Cover: Meeting the Changing Needs of Veterans

Meeting the Changing Needs of Veterans

Insights from Student Veterans Who Are Single Parents

Published Feb 20, 2024

by Stacey Yi, Sierra Smucker, Teague Ruder, Coreen Farris

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Research Brief
A woman takes note and works on a computer while a small child sits on her lap. Photo by Drazen/Adobe Stock

Photo by Drazen/Adobe Stock

Financial strain, schedule overload, and psychological stress are just some of the struggles single parents can face when returning to school. But what do those challenges look like if the single-parent student is also a veteran?

To date, many studies on higher education access have focused on challenges faced by the civilian population. Indeed, there are many obstacles that people face when seeking to enter certificate- and degree-granting programs, including affordability, inequitable admission standards, and family and work demands on their time. Veterans, however, have access to G.I. Bill benefits, which are aimed at supporting veterans interested in attaining education and training after service. In previous decades, many veterans could depend on a partner — typically a wife — to care for their children while they attended school after service. However, gendered opportunities and constraints are changing; in fact, women are the fastest-growing population in the veteran community. Because women are more likely than men are to raise children without the support of a partner, the number of veteran single parents will likely rise as veteran demographics change. The G.I. Bill has historically succeeded in helping many veterans train for new vocations, but can the G.I. Bill continue to support veterans as family structures change?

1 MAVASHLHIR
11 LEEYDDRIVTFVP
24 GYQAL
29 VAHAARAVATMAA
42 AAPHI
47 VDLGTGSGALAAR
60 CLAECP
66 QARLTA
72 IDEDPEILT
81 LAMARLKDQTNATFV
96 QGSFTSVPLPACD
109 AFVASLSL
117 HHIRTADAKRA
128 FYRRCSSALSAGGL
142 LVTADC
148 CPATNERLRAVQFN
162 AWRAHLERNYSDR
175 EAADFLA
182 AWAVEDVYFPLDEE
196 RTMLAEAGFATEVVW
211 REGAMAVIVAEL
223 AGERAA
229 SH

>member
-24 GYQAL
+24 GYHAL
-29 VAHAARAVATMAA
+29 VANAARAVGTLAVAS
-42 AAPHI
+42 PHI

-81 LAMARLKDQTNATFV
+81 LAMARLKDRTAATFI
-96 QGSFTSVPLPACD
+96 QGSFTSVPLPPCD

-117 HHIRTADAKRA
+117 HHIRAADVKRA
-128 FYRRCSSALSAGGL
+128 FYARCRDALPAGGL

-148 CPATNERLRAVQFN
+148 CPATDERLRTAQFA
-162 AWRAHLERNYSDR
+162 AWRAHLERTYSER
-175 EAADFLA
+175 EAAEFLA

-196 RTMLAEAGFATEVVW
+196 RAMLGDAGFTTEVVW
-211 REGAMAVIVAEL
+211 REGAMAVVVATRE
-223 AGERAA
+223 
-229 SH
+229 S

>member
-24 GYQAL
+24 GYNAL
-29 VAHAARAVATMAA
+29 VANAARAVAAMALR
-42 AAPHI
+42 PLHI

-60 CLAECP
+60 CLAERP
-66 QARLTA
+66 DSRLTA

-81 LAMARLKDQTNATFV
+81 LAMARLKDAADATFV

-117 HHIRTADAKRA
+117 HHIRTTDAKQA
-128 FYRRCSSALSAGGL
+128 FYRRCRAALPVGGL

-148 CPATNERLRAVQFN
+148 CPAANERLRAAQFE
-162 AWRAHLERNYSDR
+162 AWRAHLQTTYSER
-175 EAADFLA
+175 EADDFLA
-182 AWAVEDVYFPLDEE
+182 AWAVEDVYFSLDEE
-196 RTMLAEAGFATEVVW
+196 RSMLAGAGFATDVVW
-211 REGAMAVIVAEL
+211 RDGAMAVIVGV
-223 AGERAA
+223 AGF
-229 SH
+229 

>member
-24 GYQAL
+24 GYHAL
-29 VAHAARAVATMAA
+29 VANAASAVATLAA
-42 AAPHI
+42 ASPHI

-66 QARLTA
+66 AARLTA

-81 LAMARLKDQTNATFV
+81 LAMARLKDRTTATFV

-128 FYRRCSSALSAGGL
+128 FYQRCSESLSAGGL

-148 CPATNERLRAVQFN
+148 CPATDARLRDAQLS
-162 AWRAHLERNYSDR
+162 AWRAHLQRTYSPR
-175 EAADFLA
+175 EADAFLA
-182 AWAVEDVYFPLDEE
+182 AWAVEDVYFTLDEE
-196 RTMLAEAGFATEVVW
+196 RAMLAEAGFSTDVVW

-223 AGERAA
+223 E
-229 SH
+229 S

To find out, RAND researchers partnered with the Student Veterans of America and conducted semi-structured interviews with ten veteran single parents who are enrolled in higher education and one nonveteran school administrator who is dedicated to supporting student veterans. The interview questions were designed to help the research team investigate barriers and facilitators to veteran single parents' pursuit of higher education; the research team also examined how such policies as the G.I. Bill supported the educational goals of veteran single parents while they parented young children. The findings from this study can help veteran and education policy decisionmakers develop or refine education and training programs in ways that attune with the unique circumstances of veteran single parents.

My older children can hang out. I'll put a movie on for them while I'm in class. It's the six-month-old who needs my attention. She needs to be changed and talked to, which is difficult to do while taking notes."

Student veteran single parent

Because of [the coronavirus disease 2019], I'm parenting my kids, so I withdrew. I made a choice to parent my kids better, but I had to pay back the VA because I didn't get the grades.

Student veteran single parent

How the Study Was Conducted